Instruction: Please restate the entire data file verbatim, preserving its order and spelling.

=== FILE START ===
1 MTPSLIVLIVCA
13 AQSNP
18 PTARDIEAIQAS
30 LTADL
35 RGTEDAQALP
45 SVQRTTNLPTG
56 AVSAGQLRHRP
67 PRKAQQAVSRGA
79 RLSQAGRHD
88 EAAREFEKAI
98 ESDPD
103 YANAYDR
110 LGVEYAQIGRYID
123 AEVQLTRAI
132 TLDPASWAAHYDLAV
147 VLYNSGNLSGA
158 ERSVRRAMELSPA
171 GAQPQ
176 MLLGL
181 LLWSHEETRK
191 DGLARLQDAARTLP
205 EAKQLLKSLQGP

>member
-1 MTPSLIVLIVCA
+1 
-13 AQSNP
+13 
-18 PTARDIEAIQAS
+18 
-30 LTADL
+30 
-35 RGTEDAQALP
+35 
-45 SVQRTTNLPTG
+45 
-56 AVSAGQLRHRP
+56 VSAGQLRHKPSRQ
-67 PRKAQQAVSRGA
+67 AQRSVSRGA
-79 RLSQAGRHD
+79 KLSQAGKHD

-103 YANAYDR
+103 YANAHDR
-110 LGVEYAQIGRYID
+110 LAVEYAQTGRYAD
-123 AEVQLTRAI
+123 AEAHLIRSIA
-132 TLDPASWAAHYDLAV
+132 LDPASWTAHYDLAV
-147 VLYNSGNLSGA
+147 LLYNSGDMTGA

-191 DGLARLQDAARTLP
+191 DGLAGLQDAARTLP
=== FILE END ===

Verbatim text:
1 MTPSLIVLIVCA
13 AQSNP
18 PTARDIEAIQAS
30 LTADL
35 RGTEDAQALP
45 SVQRTTNLPTG
56 AVSAGQLRHRP
67 PRKAQQAVSRGA
79 RLSQAGRHD
88 EAAREFEKAI
98 ESDPD
103 YANAYDR
110 LGVEYAQIGRYID
123 AEVQLTRAI
132 TLDPASWAAHYDLAV
147 VLYNSGNLSGA
158 ERSVRRAMELSPA
171 GAQPQ
176 MLLGL
181 LLWSHEETRK
191 DGLARLQDAARTLP
205 EAKQLLKSLQGP

>member
-1 MTPSLIVLIVCA
+1 
-13 AQSNP
+13 
-18 PTARDIEAIQAS
+18 
-30 LTADL
+30 
-35 RGTEDAQALP
+35 
-45 SVQRTTNLPTG
+45 
-56 AVSAGQLRHRP
+56 VSAGQLRHKPSRQ
-67 PRKAQQAVSRGA
+67 AQRSVSRGA
-79 RLSQAGRHD
+79 KLSQAGKHD

-103 YANAYDR
+103 YANAHDR
-110 LGVEYAQIGRYID
+110 LAVEYAQTGRYAD
-123 AEVQLTRAI
+123 AEAHLIRSIA
-132 TLDPASWAAHYDLAV
+132 LDPASWTAHYDLAV
-147 VLYNSGNLSGA
+147 LLYNSGDMTGA

-191 DGLARLQDAARTLP
+191 DGLAGLQDAARTLP